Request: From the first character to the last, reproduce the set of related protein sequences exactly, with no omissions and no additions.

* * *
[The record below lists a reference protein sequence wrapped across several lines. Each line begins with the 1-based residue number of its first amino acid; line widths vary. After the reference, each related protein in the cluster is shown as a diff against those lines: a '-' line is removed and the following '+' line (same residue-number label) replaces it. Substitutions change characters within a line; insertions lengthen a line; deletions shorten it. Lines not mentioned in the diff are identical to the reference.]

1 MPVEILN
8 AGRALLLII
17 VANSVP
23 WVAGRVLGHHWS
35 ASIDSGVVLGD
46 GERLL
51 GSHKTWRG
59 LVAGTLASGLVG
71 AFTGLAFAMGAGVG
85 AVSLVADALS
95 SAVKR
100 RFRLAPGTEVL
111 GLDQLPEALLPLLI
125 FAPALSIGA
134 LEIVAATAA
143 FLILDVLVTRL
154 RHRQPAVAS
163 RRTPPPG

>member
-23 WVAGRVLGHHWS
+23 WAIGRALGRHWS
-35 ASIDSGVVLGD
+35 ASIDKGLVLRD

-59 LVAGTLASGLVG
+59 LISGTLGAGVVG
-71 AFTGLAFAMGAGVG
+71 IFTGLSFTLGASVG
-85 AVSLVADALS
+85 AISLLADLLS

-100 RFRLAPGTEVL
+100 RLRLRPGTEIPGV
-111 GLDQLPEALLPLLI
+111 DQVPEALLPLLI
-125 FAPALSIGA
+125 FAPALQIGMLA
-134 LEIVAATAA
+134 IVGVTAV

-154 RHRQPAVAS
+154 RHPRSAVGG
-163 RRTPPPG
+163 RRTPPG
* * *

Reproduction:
[The record below lists a reference protein sequence wrapped across several lines. Each line begins with the 1-based residue number of its first amino acid; line widths vary. After the reference, each related protein in the cluster is shown as a diff against those lines: a '-' line is removed and the following '+' line (same residue-number label) replaces it. Substitutions change characters within a line; insertions lengthen a line; deletions shorten it. Lines not mentioned in the diff are identical to the reference.]

1 MPVEILN
8 AGRALLLII
17 VANSVP
23 WVAGRVLGHHWS
35 ASIDSGVVLGD
46 GERLL
51 GSHKTWRG
59 LVAGTLASGLVG
71 AFTGLAFAMGAGVG
85 AVSLVADALS
95 SAVKR
100 RFRLAPGTEVL
111 GLDQLPEALLPLLI
125 FAPALSIGA
134 LEIVAATAA
143 FLILDVLVTRL
154 RHRQPAVAS
163 RRTPPPG

>member
-23 WVAGRVLGHHWS
+23 WAIGRALGRHWS
-35 ASIDSGVVLGD
+35 ASIDKGLVLRD

-59 LVAGTLASGLVG
+59 LISGTLGAGVVG
-71 AFTGLAFAMGAGVG
+71 IFTGLSFTLGASVG
-85 AVSLVADALS
+85 AISLLADLLS

-100 RFRLAPGTEVL
+100 RLRLRPGTEIPGV
-111 GLDQLPEALLPLLI
+111 DQVPEALLPLLI
-125 FAPALSIGA
+125 FAPALQIGMLA
-134 LEIVAATAA
+134 IVGVTAV

-154 RHRQPAVAS
+154 RHPRSAVGG
-163 RRTPPPG
+163 RRTPPG